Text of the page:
June 19, 2013 by juicefong
Disclaimer: Yes, I do work for Teach For America. No, no one asked me to write this post on TFA’s behalf, and no one knows I’m writing it. What you’re reading represents only me and my thoughts. You’re welcome to fact correct me or otherwise comment. Let’s have a nice discussion, shall we?
Oh man, people are good. Last month, Education Minnesota, the state’s teachers union, successfully lobbied Governor Mark Dayton to veto a $1.5 million allocation to fund Teach For America’s program there, where TFA has about 80 teachers and over 300 alumni of the program. In fact, Education Minnesota spent $659,000 in lobbying for just the first five months of 2013—that’s nearly half the TFA allocation. (A good spend of teacher dues, is it?)
Teach For America was dealt another blow on Friday when the Minnesota Board of Teaching went one step further and basically said each new TFA corps member would have to be individually approved by the their 11-member body, rather than allowing principals to hire them directly. Which is crazy. What system do we have where a state body intervenes with what should be a decision made at the school level? And what, you’ll convene like once a month to approve new teachers? No one who acts with a sense of urgency would work that slowly. I digress.
One of my very favorite colleagues, Crystal Brakke, heads Teach For America’s Twin Cities region. Crystal tweeted a link to her segment on Minnesota Public Radio today where she was joined by Executive Director of the Minnesota Board of Teaching, Karen Balmer. (Full list of the board’s members is here.) I transcribed a couple of her responses and I’m laying some other facts down since Karen straight up avoided the answers:
Host: “Now, the new board members that you’ve mentioned were appointed by Governor Mark Dayton. They have connections to Education Minnesota, the state’s teachers union. Is that why these variances were rejected? Does Education Minnesota have a problem with them?”
Karen Balmer, Executive Director of the Board of Teaching: “You know, I don’t know Education Minnesota’s position specifically on the request for these variances. We do have six of our 11 members are teacher members and I know that several of them have…they’re active locally on a number of fronts…”
Hmmm…last month Education Minnesota mobilized its forces to get a veto by Dayton of the $1.5 allocation for Teach For America…I know this isn’t news to Karen. It’s in the “Strib.” (Did I say that right?) I’m pretty sure Education Minnesota is looking to make life difficult for Teach For America in the Twin Cities, so let me help you give the straight answer, Karen: It’s “Yes.” We’ll get to that “active locally” business in a bit.
Later you hear:
Host: “Is there too much union strength on the Board of Teaching?”
Karen Balmer: “You know, I would hope that, the board of teaching is one that is taking a sincere and deep look at any policy issue that comes before them and I think they are grappling, as Crystal said, with a number of critical policy issues right now. I don’t think it’s accurate to line folks up in one direction or another. I think that there are a number of perspectives on any of these policy topics that we have before us and would hope that we could engage those in a really earnest manner, in a deep way and in a way that honors the complexity and the nuance of each of these different policy topics that we’re wrestling with.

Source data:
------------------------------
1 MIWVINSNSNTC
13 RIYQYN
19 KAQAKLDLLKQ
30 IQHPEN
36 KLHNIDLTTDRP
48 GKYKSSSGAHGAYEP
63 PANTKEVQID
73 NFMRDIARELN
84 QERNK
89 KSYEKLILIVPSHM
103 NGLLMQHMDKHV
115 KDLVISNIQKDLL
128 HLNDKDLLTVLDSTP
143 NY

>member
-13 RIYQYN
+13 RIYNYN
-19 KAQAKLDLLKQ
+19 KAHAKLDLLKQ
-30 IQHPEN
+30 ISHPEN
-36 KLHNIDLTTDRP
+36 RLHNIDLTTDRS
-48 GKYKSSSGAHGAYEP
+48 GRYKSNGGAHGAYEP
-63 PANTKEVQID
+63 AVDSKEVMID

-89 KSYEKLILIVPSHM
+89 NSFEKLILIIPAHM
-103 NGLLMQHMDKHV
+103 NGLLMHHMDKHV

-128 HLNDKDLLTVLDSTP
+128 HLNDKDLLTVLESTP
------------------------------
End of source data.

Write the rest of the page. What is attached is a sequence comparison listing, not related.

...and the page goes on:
Five of the board’s 11 members are not only part of the union, but they are members of the Education Minnesota’s leadership! Two other members on the board represent colleges of education, another faction that benefits greatly from Board of Teaching policy decisions. So yeah, Karen. There is too much union strength on the board.
This governor-appointed group is ruled by the educational establishment, a powerful lobbying force that is protecting the status quo, which in Minnesota looks like this:
Four-year high school graduation rates:
Native American 45%
It’s politics, I get it. Governor Dayton appointed a board that makes decisions about licensure and teacher policy that’s now full of union heads and people who represent schools of education (one of their ed schools did not fare so well in the rankings released today). Seems like a conflict of interest, actually. This Board of Teaching could pass policies that either ensure a steady supply of union membership (with mandatory teacher dues to keep things running) or ensure that colleges of education hold a monopoly over the teacher licensure method, thus keeping them in business.
I’m not wholesale against teachers unions or schools of education. No reason why they shouldn’t organize and help their members. My parents are both retired public school teachers, and I’m thankful for the life given to my brothers and me because of what their unions did for them. But I am against groups who out of politics and self-preservation are stifling what could be great solutions to what is clearly an education crisis. Like one of my other colleagues suggested: If you don’t like Teach For America, then put us out of business by doing it better. I can’t wait for the day when TFA is gone—it will mean that we finally do have an equitable system of education in America.
But until then, I guarantee you: TFA will be there, fighting for change.